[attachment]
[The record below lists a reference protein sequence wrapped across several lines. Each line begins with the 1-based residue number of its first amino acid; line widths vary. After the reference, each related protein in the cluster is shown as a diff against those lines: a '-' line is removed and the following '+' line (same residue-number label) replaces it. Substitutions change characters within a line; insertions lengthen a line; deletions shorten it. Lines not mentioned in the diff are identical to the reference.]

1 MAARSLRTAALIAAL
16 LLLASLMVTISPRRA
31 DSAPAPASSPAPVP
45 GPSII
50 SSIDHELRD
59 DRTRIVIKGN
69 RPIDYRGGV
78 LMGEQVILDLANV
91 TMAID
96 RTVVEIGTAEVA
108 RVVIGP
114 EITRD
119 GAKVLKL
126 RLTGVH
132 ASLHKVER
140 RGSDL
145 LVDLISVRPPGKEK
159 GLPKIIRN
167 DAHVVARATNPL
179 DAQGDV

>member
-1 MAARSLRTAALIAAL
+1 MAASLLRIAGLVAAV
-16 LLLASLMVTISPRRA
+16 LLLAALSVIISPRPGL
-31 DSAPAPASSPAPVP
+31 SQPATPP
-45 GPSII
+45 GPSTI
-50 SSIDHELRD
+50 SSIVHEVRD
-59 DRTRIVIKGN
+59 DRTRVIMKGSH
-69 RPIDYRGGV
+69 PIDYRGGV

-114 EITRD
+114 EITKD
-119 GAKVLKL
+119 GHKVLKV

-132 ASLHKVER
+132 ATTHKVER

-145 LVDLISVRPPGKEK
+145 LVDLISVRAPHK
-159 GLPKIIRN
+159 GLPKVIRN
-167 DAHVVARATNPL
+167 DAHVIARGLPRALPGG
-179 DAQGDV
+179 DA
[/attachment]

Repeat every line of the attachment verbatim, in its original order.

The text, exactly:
[The record below lists a reference protein sequence wrapped across several lines. Each line begins with the 1-based residue number of its first amino acid; line widths vary. After the reference, each related protein in the cluster is shown as a diff against those lines: a '-' line is removed and the following '+' line (same residue-number label) replaces it. Substitutions change characters within a line; insertions lengthen a line; deletions shorten it. Lines not mentioned in the diff are identical to the reference.]

1 MAARSLRTAALIAAL
16 LLLASLMVTISPRRA
31 DSAPAPASSPAPVP
45 GPSII
50 SSIDHELRD
59 DRTRIVIKGN
69 RPIDYRGGV
78 LMGEQVILDLANV
91 TMAID
96 RTVVEIGTAEVA
108 RVVIGP
114 EITRD
119 GAKVLKL
126 RLTGVH
132 ASLHKVER
140 RGSDL
145 LVDLISVRPPGKEK
159 GLPKIIRN
167 DAHVVARATNPL
179 DAQGDV

>member
-1 MAARSLRTAALIAAL
+1 MAASLLRIAGLVAAV
-16 LLLASLMVTISPRRA
+16 LLLAALSVIISPRPGL
-31 DSAPAPASSPAPVP
+31 SQPATPP
-45 GPSII
+45 GPSTI
-50 SSIDHELRD
+50 SSIVHEVRD
-59 DRTRIVIKGN
+59 DRTRVIMKGSH
-69 RPIDYRGGV
+69 PIDYRGGV

-114 EITRD
+114 EITKD
-119 GAKVLKL
+119 GHKVLKV

-132 ASLHKVER
+132 ATTHKVER

-145 LVDLISVRPPGKEK
+145 LVDLISVRAPHK
-159 GLPKIIRN
+159 GLPKVIRN
-167 DAHVVARATNPL
+167 DAHVIARGLPRALPGG
-179 DAQGDV
+179 DA